A family in the United Kingdom learned that two of their children had cancer, with the second diagnosis coming just four months after the first.
Keri Redfearn, 32, was at a loss when her son Leo, 10, was diagnosed with cancer.
However, she and her husband, Shaun Redfearn, 59, were crushed all over again when their son Oliver, 6, was also found to have cancer just months later, reported The Mirror.
Leo was diagnosed with neuroblastoma.
“Neuroblastoma is a type of cancer that starts in certain very early forms of nerve cells found in an embryo or fetus. (The term neuro refers to nerves, while blastoma refers to a cancer that affects immature or developing cells),” according to the American Cancer Society. “This type of cancer occurs most often in infants and young children. It is rarely found in children older than 10 years.”
Oliver was diagnosed with non-Hodgkin’s lymphoma.
“Non-Hodgkin’s lymphoma is cancer that originates in your lymphatic system, the disease-fighting network spread throughout your body. In non-Hodgkin’s lymphoma, tumors develop from lymphocytes—a type of white blood cell,” according to the Mayo Clinic.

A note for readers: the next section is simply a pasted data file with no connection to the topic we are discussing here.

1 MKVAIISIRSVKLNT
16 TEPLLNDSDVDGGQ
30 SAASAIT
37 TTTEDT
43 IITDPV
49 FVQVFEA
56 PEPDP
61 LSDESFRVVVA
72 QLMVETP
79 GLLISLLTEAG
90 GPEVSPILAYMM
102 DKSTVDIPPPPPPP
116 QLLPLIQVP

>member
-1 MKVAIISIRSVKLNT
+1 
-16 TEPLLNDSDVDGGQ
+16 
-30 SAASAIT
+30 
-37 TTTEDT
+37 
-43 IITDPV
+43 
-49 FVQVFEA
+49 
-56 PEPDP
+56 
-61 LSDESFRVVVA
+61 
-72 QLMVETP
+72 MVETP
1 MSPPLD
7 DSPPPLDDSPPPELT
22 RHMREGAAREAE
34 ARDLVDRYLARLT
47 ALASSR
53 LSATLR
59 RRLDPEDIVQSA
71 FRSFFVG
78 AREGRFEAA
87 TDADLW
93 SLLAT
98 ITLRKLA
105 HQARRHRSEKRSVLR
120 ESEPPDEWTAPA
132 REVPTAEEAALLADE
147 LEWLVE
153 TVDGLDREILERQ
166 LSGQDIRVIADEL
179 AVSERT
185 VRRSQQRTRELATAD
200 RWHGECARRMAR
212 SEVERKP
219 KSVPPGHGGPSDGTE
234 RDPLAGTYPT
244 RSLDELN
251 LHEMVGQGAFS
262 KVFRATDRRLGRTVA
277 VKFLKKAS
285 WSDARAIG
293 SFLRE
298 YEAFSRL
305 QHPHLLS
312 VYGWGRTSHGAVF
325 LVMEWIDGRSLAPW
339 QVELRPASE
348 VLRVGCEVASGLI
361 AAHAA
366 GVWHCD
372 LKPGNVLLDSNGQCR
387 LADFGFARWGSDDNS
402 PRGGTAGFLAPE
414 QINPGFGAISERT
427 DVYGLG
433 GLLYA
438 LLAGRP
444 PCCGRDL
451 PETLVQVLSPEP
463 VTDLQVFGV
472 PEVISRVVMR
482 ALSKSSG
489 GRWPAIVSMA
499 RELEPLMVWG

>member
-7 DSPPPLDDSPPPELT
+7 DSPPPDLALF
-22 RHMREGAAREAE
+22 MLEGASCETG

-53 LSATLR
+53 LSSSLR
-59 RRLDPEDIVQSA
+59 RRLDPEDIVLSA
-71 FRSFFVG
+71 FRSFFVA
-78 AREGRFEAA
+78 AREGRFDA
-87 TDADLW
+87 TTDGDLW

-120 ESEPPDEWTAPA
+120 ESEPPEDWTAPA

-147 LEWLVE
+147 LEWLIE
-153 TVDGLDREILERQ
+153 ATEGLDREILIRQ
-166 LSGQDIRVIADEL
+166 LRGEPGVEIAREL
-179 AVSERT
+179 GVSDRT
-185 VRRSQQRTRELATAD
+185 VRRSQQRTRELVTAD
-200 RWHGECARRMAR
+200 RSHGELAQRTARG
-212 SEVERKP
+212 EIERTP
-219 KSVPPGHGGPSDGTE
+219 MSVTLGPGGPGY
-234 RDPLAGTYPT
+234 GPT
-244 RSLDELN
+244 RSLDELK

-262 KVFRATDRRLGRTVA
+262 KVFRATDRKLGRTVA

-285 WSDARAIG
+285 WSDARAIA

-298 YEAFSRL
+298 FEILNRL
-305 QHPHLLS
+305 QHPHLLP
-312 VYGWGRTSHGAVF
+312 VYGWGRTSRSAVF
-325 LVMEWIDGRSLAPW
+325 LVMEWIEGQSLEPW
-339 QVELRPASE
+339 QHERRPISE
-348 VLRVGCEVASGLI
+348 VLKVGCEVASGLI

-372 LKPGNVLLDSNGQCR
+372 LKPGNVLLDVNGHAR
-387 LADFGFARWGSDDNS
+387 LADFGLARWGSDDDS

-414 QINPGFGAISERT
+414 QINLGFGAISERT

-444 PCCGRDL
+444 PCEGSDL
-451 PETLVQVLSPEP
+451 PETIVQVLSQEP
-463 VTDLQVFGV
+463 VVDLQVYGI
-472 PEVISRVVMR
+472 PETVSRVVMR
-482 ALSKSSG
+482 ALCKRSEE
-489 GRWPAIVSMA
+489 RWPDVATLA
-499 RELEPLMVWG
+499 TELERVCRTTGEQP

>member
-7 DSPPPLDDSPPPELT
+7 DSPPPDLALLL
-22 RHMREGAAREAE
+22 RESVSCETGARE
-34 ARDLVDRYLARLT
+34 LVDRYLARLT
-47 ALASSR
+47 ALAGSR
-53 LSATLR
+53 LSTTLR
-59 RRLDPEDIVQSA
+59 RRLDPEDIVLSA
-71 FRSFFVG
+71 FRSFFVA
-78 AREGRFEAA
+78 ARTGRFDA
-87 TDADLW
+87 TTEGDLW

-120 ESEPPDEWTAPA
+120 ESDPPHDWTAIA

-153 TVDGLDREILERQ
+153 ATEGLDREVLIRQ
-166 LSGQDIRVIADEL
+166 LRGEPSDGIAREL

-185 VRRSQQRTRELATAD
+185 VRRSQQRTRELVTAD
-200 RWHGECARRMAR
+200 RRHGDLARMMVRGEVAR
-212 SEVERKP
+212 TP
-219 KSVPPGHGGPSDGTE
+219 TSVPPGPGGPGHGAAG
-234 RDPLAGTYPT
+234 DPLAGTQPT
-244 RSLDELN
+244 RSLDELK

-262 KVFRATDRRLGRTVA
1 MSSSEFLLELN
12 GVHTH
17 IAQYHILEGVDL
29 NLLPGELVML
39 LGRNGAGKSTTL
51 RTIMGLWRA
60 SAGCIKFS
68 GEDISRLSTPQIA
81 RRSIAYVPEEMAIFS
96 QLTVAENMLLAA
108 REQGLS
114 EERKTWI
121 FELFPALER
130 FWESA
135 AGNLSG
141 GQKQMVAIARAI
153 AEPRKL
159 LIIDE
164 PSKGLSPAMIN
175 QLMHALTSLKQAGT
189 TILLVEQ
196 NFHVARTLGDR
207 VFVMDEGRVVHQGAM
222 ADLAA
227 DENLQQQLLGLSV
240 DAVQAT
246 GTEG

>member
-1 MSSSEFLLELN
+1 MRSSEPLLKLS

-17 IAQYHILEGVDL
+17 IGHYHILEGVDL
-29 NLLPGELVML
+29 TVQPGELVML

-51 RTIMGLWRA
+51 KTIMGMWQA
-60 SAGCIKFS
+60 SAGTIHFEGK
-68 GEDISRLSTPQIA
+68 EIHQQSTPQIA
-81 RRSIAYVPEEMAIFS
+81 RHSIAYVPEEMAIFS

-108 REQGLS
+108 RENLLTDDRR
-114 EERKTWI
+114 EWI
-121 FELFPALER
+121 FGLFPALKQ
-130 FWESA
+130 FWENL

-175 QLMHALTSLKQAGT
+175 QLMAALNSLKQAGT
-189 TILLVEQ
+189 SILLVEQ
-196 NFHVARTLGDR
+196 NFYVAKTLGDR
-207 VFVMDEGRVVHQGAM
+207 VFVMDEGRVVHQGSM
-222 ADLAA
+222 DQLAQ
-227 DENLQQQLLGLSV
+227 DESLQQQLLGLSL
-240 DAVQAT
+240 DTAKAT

The two brothers have become close as they struggle through their battles with cancer.
— Daily Mirror (@DailyMirror) February 26, 2018
Heartbreak for mother-of-three, 32, after her two sons are diagnosed with cancer within four months https://t.co/SkT4iryOoy
— Daily Mail U.K. (@DailyMailUK) February 26, 2018
“They’re two completely different kids, but as close as brothers can be. They squabble but they love each other to bits—I think they’re just typical brothers,” Redfearn said.
“Oliver loves to chat and he encourages Leo to take his medicine, something Leo’s been struggling with since he’s been having treatment for four months and he’s in a really tough part of it right now.”
The family hoped that the diagnosis was some sort of error but soon had to focus on supporting their children.
“If you can imagine your worst nightmare and times that by 100–that’s what it feels like,” said Keri, reported The Daily Mail. “It’s like the whole world falls out from under you and I think we all just kept hoping it was a mistake.”
Redfearn said she’s speaking out to raise awareness of childhood cancers.